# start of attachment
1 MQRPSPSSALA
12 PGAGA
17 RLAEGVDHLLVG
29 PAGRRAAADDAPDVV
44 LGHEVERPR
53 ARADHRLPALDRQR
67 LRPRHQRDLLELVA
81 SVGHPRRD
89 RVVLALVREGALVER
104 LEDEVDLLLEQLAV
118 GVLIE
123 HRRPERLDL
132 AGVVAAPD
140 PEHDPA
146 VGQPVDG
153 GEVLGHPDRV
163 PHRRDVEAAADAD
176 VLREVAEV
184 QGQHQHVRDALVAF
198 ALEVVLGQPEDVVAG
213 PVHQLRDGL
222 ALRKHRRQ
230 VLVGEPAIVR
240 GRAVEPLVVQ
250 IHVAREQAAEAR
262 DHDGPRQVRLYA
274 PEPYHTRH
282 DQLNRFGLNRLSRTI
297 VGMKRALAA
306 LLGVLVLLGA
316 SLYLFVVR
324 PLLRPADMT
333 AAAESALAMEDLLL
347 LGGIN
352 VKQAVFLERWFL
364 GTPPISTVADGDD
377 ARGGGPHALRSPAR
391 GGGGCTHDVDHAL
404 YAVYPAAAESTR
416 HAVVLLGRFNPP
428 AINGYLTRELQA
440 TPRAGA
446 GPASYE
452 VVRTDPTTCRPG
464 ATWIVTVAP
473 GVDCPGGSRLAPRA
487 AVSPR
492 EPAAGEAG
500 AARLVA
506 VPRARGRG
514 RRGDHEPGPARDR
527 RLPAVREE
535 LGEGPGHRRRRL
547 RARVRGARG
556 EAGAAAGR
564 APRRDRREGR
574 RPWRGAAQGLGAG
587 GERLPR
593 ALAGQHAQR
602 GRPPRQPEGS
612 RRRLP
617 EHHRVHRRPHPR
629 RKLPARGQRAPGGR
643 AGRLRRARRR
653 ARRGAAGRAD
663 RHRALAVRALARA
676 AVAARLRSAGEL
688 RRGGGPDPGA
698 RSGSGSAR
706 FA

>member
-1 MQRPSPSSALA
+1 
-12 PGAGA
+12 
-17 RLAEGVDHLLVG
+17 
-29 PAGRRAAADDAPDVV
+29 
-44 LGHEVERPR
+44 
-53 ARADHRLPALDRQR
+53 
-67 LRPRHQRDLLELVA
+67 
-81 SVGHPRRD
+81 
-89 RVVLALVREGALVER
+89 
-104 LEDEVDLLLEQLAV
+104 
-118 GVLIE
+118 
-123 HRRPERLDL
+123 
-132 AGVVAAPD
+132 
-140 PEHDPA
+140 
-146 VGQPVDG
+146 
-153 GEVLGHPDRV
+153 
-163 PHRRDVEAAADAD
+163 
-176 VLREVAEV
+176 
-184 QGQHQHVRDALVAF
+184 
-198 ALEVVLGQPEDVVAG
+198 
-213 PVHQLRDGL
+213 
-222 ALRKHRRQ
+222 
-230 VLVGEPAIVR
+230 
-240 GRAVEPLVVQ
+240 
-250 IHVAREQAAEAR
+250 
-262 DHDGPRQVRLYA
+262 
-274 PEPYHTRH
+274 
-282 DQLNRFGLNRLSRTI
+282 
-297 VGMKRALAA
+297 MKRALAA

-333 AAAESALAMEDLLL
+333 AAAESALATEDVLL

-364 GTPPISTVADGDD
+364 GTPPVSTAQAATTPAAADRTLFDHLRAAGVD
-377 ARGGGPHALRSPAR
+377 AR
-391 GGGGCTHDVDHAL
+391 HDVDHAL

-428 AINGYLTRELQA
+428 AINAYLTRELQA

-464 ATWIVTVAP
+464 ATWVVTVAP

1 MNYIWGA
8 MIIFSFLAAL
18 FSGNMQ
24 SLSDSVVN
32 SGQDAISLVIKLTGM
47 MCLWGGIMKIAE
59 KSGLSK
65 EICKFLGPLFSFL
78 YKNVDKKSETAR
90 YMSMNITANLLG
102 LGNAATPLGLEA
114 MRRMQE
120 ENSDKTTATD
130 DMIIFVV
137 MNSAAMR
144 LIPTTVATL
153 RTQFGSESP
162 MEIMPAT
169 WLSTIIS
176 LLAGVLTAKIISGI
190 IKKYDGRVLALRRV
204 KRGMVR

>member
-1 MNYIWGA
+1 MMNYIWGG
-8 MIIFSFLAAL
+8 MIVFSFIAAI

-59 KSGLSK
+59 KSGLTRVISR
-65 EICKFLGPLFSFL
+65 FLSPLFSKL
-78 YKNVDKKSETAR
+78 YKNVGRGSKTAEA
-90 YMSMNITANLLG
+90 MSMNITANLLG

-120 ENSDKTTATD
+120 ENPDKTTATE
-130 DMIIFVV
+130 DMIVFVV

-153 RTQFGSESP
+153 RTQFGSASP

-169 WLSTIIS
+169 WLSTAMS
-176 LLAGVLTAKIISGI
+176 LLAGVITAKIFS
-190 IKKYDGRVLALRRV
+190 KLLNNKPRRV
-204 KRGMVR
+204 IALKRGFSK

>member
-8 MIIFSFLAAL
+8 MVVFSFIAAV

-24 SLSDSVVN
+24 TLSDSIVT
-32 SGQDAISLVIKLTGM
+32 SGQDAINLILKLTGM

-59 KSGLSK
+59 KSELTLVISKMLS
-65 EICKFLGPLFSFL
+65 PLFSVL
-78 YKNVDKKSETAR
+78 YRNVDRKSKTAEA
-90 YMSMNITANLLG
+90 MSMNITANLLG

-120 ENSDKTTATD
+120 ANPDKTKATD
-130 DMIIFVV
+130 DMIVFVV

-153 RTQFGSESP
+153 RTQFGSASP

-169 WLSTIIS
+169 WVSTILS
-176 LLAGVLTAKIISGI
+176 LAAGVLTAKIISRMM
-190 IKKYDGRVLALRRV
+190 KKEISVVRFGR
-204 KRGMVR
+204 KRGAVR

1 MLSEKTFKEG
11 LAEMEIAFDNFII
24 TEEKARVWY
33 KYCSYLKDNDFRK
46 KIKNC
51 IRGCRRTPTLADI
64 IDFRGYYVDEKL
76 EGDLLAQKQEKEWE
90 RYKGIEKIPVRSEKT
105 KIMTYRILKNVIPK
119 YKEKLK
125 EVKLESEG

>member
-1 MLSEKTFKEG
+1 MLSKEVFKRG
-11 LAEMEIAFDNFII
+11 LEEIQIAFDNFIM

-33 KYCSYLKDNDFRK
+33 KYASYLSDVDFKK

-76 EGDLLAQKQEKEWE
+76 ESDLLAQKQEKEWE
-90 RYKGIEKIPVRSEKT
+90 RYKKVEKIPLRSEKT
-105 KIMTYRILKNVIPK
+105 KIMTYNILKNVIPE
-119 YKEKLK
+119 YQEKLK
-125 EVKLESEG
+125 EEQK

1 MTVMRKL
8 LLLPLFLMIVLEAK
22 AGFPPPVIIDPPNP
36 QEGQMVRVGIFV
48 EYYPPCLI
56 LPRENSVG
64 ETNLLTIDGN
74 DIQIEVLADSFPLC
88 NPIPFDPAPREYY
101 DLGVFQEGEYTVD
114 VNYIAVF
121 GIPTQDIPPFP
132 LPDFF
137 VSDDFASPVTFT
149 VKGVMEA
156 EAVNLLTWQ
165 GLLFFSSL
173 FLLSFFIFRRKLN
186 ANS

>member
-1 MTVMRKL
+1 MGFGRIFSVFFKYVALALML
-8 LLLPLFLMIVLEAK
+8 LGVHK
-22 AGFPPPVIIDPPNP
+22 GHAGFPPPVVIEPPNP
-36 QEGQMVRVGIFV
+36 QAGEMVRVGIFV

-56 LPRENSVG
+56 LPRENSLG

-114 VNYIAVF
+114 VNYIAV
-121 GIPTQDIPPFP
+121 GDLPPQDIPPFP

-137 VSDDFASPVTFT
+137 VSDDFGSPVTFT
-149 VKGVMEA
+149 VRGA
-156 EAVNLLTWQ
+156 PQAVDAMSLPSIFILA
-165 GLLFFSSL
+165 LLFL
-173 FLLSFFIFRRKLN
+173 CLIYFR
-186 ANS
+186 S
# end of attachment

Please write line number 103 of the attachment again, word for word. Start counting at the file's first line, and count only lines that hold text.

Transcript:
+153 